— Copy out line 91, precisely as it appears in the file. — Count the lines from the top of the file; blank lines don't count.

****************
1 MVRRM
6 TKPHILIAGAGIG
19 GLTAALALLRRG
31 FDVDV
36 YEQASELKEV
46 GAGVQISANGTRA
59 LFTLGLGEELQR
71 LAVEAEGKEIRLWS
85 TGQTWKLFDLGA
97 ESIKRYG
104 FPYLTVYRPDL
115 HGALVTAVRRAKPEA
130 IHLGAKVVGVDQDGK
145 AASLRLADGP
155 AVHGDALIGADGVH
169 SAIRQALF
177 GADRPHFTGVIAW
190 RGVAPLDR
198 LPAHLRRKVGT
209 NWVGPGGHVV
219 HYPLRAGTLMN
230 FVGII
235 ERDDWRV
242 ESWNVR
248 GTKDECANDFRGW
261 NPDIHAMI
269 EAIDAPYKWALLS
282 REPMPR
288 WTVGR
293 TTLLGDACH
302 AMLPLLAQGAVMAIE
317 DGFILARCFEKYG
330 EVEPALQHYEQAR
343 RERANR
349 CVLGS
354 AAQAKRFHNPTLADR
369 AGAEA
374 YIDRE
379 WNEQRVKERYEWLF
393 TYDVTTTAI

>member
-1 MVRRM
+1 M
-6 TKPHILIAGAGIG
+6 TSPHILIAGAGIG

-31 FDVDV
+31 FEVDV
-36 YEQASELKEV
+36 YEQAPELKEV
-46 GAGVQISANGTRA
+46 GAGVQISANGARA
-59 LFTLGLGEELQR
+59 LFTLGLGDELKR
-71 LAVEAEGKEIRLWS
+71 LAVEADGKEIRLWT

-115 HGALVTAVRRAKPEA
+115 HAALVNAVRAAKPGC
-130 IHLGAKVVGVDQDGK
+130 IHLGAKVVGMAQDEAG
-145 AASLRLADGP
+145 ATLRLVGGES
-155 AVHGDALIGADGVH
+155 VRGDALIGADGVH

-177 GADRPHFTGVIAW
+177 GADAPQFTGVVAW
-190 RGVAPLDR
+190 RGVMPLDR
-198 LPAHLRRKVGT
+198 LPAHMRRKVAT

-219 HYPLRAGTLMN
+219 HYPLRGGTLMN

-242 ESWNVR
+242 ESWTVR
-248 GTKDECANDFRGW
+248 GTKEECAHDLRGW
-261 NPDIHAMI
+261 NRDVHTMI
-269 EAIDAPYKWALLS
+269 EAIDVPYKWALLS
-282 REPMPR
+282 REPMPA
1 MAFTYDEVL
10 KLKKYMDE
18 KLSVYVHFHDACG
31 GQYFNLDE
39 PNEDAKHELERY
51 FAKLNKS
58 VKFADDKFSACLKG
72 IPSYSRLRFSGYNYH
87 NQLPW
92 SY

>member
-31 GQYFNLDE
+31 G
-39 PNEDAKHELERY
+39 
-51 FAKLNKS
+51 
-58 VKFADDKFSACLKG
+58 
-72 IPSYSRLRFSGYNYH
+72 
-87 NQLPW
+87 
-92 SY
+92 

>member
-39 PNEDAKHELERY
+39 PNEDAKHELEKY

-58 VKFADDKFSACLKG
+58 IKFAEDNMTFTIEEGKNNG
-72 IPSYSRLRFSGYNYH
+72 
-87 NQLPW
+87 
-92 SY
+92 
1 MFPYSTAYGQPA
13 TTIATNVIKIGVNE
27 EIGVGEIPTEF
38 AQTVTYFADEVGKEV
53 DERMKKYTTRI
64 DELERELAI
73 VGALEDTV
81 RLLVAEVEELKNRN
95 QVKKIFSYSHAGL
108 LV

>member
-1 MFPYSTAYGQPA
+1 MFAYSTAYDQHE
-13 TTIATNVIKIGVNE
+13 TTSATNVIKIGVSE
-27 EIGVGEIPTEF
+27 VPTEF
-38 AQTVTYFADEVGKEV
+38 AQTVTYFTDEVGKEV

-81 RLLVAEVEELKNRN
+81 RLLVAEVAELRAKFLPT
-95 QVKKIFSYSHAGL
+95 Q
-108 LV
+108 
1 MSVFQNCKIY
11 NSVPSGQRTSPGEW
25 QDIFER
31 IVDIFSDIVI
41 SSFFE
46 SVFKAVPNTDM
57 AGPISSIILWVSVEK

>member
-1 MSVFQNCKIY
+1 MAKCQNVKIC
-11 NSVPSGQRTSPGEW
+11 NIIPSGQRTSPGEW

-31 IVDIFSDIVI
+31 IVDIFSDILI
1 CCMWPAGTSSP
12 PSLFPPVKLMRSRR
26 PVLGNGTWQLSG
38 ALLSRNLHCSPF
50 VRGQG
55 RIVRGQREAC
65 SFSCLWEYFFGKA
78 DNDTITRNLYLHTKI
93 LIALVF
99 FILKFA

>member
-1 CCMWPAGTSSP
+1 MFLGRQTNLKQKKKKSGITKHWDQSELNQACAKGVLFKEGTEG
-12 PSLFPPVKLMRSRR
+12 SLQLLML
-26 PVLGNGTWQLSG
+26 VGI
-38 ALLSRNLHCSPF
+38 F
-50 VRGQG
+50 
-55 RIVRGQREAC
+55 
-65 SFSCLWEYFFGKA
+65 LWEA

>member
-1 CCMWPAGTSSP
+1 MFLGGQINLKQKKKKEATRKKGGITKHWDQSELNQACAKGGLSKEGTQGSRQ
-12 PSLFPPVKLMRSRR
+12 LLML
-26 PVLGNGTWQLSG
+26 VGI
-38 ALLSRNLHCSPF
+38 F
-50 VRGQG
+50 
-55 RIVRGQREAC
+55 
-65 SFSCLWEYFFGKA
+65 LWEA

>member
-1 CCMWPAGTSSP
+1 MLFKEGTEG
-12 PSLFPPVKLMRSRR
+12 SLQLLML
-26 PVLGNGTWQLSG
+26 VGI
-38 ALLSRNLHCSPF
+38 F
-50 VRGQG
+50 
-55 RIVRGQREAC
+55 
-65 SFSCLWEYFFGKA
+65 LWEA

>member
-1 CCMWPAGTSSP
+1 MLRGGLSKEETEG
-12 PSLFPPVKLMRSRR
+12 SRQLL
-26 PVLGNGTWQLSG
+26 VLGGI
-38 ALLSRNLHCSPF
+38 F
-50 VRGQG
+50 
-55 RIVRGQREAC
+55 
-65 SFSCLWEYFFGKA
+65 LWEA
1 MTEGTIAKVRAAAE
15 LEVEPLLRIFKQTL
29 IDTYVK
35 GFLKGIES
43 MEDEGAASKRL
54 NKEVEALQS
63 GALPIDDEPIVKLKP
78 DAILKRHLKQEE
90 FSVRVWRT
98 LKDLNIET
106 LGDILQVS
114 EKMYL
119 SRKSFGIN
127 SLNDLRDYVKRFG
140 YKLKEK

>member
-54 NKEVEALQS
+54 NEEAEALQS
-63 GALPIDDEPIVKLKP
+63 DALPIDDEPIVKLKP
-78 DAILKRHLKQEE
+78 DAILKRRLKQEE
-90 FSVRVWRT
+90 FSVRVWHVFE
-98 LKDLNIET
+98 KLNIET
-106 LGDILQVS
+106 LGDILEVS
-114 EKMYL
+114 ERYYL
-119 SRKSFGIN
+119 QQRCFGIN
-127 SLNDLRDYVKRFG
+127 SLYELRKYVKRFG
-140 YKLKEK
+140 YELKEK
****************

92 SY